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Guidelines for Contesting Citations, and When to Use Them.

I am often asked for advice on whether or not to contest a citation. The answers are always different, but the principles are all the same. As such, I thought I would take this opportunity to try to lay those out again for everyone to consider, along with a couple of thoughts about the process in general.


As many of you already know, unless the penalty is extremely high, the penalties alone are very seldom the sole reason why a particular citation is challenged. However, I’m not sure that everyone looks at the penalties in a way that reflects their true impact on operations. The key to a true understanding of the impact of penalties is the recognition of the fact that they are not deductible expenses. Because of that, they come out of the net profits, rather than the gross income. Thus, the amount of the penalties can be directly correlated to the number of tons produced. In other words, if your net profit per ton is $1.00 (remember, I’m a lawyer so I have to use easy math in my examples), then a $100 penalty is equivalent to the loss of 100 tons of production. In other words, the penalties may have more impact than one would initially realize. This not only helps to figure out what effort should be devoted to contesting penalties but it also helps to understand the true budgetary impact of compliance costs in terms of citations that are avoided.

Additional Enforcement Consequences

At this point, everyone should understand the importance of contesting citations where placement in the Pattern of Violations program is in play. However, an in-depth understanding of how the penalty system works will result in better decisions on when to contest a given citation. For instance, there can be significant consequences resulting from repeated violations of the same standard. Penalty points are added after an operator accumulates six final orders for violation of the same standard over a 15-month period. The points that are added after that depend on repeat violations per inspector day (RPID) for operators and simply based on additional citations for contractors.

The Mine Safety and Health Administration’s (MSHA) website will only alert you to how many final violations of a given standard you have in the last 15 months. It does not tell you where in the 15-month period they fall, nor does it tell you how many citations are alleging violations of that standard are pending but have not yet become final. It is essential to be aware of both of those factors if you want to make a truly informed decision as to whether or not a citation should be contested in order to avoid or reduce consequences from repeat violations. One hint is that it is sometimes worth contesting the citation just to see if the standard can be changed in order to avoid additional future penalties resulting from this aspect of the penalty regulations.


By far, the most important factor in contesting a citation is either the cost of the abatement that MSHA is expecting or the effect that abatement will have on continuing operations. It is very often the case that the abatement of a legally questionable citation with a relatively small penalty turns out to be extraordinarily expensive or disruptive to operations. In a number of cases, we have seen MSHA expect abatements that would literally result in a mine shutdown because of additional costs or reduced production associated with the abatements.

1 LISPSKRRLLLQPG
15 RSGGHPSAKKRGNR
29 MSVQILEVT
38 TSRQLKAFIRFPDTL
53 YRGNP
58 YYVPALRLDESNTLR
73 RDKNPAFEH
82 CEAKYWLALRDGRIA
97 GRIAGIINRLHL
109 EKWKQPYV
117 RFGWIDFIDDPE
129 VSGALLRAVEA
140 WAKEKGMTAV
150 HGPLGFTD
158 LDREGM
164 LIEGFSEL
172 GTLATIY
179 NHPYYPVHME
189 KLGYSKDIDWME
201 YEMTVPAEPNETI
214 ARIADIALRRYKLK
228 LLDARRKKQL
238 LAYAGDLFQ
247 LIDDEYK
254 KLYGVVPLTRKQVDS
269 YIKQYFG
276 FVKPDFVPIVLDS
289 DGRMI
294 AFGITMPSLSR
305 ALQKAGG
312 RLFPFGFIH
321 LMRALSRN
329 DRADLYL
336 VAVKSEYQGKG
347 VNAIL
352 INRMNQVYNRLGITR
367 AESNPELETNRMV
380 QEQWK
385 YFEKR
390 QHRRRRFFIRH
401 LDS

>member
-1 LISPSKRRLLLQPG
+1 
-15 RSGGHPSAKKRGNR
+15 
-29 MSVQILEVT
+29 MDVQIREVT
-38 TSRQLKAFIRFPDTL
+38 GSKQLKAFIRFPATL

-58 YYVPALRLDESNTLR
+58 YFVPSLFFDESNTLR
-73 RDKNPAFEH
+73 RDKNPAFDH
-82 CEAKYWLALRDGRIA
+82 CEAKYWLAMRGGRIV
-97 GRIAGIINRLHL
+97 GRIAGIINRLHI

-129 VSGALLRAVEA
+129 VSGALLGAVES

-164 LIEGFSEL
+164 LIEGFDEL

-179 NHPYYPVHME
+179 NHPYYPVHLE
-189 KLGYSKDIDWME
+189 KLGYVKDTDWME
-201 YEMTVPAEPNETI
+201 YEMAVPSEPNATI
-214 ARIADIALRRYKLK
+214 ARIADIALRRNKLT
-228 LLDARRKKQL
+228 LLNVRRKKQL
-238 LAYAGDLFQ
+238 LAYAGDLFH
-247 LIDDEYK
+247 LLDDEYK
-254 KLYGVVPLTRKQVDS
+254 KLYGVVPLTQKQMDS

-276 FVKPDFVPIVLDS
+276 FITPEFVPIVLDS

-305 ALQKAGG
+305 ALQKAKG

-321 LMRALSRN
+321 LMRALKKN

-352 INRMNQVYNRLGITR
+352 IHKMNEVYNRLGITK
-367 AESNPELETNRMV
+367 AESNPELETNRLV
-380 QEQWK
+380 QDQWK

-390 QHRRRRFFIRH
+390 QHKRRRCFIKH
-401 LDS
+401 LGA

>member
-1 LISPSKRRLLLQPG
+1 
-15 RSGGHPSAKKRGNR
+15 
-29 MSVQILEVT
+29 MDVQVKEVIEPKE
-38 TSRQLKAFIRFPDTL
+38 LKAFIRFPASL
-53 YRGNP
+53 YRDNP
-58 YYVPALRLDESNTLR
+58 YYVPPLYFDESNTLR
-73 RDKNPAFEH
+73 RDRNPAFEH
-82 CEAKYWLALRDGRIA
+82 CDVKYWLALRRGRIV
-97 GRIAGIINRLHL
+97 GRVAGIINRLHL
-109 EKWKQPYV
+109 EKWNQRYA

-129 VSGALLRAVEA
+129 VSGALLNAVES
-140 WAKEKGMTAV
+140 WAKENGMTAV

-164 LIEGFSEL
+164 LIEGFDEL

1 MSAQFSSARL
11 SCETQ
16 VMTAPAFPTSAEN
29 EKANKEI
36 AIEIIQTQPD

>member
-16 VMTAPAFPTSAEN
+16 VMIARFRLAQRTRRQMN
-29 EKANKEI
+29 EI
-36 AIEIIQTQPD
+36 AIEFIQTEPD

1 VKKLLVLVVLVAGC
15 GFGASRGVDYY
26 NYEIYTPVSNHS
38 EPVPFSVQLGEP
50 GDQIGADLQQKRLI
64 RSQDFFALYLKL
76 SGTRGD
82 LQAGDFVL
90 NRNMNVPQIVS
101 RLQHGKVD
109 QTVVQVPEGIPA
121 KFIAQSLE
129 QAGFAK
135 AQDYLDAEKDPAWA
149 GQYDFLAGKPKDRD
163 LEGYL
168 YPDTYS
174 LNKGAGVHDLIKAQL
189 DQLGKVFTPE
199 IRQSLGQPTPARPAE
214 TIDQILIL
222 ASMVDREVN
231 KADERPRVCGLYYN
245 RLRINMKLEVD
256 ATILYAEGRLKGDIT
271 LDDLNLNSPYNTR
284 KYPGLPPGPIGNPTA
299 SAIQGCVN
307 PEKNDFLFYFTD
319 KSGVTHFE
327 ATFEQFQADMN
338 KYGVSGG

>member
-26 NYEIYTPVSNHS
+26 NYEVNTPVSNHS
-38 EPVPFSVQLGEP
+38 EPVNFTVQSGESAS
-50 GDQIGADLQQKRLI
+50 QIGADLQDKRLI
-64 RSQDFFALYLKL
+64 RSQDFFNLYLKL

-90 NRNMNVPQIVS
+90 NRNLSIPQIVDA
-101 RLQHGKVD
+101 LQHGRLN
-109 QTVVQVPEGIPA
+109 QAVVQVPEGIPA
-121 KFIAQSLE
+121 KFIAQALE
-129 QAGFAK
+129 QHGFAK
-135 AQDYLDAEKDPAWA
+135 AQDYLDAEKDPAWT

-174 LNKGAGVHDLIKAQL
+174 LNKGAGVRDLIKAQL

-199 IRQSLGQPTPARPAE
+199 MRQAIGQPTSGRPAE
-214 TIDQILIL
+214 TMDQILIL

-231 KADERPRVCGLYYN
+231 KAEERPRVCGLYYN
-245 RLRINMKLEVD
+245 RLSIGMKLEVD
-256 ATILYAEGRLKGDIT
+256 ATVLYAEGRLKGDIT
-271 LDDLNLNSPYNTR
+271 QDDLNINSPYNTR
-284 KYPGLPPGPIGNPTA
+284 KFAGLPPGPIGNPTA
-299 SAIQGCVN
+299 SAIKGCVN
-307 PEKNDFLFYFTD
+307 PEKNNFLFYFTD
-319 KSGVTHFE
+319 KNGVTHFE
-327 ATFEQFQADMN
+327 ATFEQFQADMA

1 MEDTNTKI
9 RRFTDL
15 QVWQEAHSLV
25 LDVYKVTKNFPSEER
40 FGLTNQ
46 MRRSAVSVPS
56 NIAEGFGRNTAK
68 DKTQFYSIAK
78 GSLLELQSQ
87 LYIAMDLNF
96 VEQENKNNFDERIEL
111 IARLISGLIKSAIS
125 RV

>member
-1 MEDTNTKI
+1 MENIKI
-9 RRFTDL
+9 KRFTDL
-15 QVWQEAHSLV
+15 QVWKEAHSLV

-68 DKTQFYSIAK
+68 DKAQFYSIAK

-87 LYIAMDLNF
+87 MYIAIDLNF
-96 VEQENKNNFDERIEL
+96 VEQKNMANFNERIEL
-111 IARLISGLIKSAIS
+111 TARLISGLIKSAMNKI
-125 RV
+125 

This is particularly frustrating because the Mine Act doesn’t allow the method of abatement, but rather, only “the reasonableness of the length of time for abatement.” Clever lawyers have figured out ways to challenge the method of abatement indirectly, but they are relatively high risk. In other words, those types of challenges ought to be reserved for cases where the abatement would have a significant negative impact and the challenger has a relatively strong case on the merits. Frankly, I have proposed this strategy only a handful of times during my 35-plus years of practice and it has never gone all the way to trial. In each case, a satisfactory compromise has been worked out that avoided litigation.

Collateral Enforcement Consequences

There are plenty of enforcement consequences besides increased penalties (for instance the unwarrantable series, pattern of violations, failure to abate orders) that need to be addressed or avoided, if at all possible. Each of these issues has a number of its own unique characteristics that would drive a legal strategy. In fact, there are so many of them, and the consequences are so well known, that there is no benefit to going through them in the general terms that this article demands. The bottom line is that good monitoring of your various enforcement issues will lead to better results at reduced legal costs.


I can’t leave this out. Sometimes a citation is so outrageous or meritless that one feels that it must be challenged lest MSHA run roughshod over a given operation. The decision to challenge a citation purely out of principle is particularly difficult when the citation in question has a low penalty, the solicitor won’t settle and the cost of litigation could be high.

Given all of these issues, you might be asking when you should litigate or simply try to settle. The answer is that you shouldn’t make a decision as to whether to challenge a given citation unless you know in advance what result would be ideal and desirable. We often find that those decisions are being made in the midst of the process and, to the extent they haven’t been made in advance, they become increasingly difficult.

The litigation process is never very satisfying. But the bottom line is that the more you know about the issues, the more objective you are about what you want, and the better you understand the process, the less frustrating it will be.